Survey Says... I Am A Needy Survey
I don’t often rant on Hello Giggles. It is a happy place filled with positivity, rainbows and unicorns. However, lately I have been so frustrated with the notion of the “survey” that I knew many of you would be able to relate.
Don’t get me wrong now. If I had to spend a significant period of time answering questions about important things like my kids’ teachers, my doctor or where I want my tax dollars going, I would be happy to do so. The thing is, I am not happy to spend my time answering questions about things that don’t matter.
Have you noticed this trend? It drives me crazy. I buy a TV from Best Buy, the very next day I get a call from someone wanting to do a survey about my experience. The survey takes longer than it did to actually buy my TV. My Internet goes down and 12 hours later, Comcast calls wanting to know how effective they were at solving the problem. On a side note, Comcast is the neediest of all the companies I’ve ever come across with their surveys. They ask questions that will vary by one word. They need more validation than my teenage daughter.
It seems to me that any time I have to give my phone number or email address to complete my purchase, I can expect a call from someone wanting to know about my experience. I recently switched from Sprint to Verizon. That exchange involved more drama than breaking up with a boyfriend. Sprint wanted to know “Why? Why?! What can we do?!” When I answered point blank that it wasn’t them, it was just that I couldn’t get reception in my home using their service, they tried to offer me more money, signal boosters, incentives… 15 minutes later I just had to hang up. They weren’t listening. Later on that same day, Verizon called to ask about their sales associate who switched over my service. I have received survey calls or emails from Pottery Barn, Fandango, Amazon, Zappos, Nordstroms, American Airlines, The Hyatt Group, Restoration Hardware, Go Daddy, Ethan Allen, 1 800 Got Junk, Barre Method, Barre 3, Hertz, various yarn distributors, Walgreens… the list goes on and on.
Here’s why it makes me so angry: I don’t believe these companies care about me as a person. I don’t think they are sitting around going, “Yeah, great day today, but was Amy Foster happy with our service?” I am not a person. I am data. I am research. I am an aggregate. A furniture company delivers a chair. It takes literally five minutes to drop off, but the phone call afterwards about how they delivered said chair and the specificity they are asking for goes well beyond “They delivered my chair on time and did not break anything while they were doing it.” I also know that I can have a good experience with someone who tried their hardest but still failed to satisfy my needs. In that case, I feel put on the spot. I don’t want anyone to get into trouble and I don’t feel like justifying why I wasn’t totally 100% satisfied. Sometimes things go down that way, you don’t get exactly what you want or how you want it, but that’s life and it isn’t necessarily someone’s fault. It’s just timing, or a storm, or faulty hardware, or a long day or whatever.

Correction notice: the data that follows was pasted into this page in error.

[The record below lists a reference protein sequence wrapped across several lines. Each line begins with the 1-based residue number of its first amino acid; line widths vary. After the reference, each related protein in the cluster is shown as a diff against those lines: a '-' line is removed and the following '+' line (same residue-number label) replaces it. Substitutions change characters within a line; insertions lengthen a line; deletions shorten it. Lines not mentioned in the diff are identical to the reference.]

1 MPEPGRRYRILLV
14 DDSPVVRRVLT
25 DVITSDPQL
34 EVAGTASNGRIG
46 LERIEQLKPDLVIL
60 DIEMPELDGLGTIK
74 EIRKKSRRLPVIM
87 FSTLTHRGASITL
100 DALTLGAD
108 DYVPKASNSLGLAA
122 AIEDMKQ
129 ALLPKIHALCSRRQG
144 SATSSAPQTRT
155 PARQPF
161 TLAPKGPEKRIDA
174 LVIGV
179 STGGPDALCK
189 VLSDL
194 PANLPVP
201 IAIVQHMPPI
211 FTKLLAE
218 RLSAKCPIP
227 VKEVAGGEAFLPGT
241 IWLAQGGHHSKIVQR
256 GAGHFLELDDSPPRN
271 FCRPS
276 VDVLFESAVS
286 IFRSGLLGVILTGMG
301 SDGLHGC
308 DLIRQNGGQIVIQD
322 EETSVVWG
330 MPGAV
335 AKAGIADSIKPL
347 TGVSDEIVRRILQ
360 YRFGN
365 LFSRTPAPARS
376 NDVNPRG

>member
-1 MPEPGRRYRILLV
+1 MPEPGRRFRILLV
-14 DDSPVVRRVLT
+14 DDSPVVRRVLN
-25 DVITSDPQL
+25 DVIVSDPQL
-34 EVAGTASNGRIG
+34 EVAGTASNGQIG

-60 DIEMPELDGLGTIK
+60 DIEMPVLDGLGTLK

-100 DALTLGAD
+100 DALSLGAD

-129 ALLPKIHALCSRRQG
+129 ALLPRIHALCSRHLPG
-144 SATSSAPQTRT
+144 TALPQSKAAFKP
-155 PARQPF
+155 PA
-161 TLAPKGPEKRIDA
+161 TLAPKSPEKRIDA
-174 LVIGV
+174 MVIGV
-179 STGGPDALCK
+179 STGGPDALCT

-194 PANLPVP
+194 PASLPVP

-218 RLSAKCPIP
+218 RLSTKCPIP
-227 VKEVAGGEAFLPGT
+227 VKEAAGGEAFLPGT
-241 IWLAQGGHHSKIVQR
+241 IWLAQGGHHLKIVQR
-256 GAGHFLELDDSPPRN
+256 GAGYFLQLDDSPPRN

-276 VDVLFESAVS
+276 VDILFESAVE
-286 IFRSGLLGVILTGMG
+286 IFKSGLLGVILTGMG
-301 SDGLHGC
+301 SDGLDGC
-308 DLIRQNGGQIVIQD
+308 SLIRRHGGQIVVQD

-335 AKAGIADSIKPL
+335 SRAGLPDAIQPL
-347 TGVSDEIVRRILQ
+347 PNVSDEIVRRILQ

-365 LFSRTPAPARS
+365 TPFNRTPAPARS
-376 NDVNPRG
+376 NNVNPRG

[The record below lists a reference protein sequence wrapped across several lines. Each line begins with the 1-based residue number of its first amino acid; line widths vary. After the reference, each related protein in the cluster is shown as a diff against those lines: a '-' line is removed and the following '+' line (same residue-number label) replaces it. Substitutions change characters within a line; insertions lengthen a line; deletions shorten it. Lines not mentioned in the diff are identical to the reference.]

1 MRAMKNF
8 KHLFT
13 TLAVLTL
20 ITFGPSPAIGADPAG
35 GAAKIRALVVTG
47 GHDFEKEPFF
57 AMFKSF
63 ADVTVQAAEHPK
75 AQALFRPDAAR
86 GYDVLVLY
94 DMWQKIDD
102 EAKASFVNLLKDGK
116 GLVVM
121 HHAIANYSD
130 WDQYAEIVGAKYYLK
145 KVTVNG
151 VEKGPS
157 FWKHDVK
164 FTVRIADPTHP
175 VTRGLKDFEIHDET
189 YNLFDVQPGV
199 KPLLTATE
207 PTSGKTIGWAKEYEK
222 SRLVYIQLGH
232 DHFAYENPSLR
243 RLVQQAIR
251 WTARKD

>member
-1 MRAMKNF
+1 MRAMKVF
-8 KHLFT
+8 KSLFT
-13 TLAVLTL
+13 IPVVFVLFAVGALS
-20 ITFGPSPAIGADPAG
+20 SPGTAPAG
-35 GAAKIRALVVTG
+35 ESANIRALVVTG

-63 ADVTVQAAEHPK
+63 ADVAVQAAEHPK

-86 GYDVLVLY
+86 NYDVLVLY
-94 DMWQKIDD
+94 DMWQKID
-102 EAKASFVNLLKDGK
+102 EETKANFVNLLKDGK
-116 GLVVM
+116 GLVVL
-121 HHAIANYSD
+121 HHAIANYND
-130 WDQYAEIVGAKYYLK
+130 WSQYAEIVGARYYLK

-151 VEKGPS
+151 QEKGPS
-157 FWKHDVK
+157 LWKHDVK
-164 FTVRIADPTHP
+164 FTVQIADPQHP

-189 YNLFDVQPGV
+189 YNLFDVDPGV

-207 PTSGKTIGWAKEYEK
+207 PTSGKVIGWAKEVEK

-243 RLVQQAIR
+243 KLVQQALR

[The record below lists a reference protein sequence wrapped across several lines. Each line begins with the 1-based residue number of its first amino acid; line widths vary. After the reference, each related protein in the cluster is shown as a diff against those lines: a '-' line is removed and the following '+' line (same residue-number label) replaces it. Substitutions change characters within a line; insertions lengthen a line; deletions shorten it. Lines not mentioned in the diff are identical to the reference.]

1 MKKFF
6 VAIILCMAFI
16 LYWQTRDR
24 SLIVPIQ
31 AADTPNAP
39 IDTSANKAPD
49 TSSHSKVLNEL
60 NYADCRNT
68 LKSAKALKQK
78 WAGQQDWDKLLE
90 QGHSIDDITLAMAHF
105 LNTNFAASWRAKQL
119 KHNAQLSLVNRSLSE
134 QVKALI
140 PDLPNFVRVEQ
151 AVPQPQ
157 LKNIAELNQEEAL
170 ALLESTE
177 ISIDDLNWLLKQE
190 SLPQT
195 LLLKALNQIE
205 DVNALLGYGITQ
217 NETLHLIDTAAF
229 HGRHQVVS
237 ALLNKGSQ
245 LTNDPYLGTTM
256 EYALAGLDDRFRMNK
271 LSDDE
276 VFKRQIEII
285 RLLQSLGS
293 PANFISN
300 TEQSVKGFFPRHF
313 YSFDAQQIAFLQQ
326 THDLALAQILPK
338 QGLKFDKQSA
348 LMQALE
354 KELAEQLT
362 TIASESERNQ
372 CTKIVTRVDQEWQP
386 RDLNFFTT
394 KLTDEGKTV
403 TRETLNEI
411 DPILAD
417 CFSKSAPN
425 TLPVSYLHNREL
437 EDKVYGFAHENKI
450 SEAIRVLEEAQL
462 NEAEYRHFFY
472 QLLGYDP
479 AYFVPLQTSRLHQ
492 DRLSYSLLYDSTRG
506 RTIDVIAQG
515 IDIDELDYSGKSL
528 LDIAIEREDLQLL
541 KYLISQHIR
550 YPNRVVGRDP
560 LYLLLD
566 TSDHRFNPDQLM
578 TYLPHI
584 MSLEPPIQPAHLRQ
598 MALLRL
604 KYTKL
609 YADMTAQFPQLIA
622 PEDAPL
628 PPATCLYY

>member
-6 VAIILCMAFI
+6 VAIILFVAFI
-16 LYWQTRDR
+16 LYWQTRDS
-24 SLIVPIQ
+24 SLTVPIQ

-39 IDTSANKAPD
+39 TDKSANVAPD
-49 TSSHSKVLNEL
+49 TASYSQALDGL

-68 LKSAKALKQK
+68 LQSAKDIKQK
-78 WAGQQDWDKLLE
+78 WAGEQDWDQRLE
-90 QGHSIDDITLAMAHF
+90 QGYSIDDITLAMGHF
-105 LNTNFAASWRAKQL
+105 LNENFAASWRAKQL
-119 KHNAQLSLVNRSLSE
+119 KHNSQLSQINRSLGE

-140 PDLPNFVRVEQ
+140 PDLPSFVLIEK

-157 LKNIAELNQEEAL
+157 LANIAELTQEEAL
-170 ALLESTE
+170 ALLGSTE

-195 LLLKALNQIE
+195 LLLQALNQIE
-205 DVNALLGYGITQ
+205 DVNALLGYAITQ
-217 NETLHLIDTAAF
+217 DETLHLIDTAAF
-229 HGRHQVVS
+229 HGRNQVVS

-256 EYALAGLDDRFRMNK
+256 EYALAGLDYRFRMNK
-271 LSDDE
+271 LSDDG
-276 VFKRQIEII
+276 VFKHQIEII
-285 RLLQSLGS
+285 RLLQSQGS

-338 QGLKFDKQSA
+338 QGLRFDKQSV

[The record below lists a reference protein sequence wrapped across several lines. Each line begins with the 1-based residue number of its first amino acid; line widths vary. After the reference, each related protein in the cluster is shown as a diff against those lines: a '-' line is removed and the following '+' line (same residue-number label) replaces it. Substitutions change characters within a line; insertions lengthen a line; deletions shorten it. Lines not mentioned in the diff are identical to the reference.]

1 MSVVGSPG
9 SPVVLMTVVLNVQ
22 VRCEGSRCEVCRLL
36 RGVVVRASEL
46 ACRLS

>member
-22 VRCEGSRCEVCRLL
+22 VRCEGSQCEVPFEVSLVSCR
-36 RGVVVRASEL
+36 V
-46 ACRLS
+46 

I wish these companies would take it easy with the research. Maybe don’t ask everyone, but a few? Or even better maybe they should have faith that I WILL CONTACT THEM IF I RECEIVE POOR SERVICE. On a scale of 1-10, the difference between an eight and nine is not so important. A one or two however is complaint worthy. I believe that I am like most people in that if I am annoyed enough to rate a company at a one or two, they are going to be hearing from me, period. In other words, they don’t need to call me.
That’s the other thing that I find so irritating about these “surveys”, they seem to be looking for brownie points. They use phrases like “How well? How good? Did you like? Were you pleased?” They want you to say nice things. I feel like the call is more to remind me what a wonderful a company they are as opposed to my honest feedback. If they really cared about improving their service shouldn’t there be questions that leaned more towards a negative, like: “Were you disappointed with? How expensive did you find us comparatively? Do you feel like this product or service is worth what you paid? Do you regret?” Wouldn’t those questions be more helpful to improving customer care? I really think they should. In fact the next time I get a call (in the middle of dinner, or when I’m putting my kids to bed or watching my favorite show) that is exactly what I am going to say.
Featured image via Shutterstock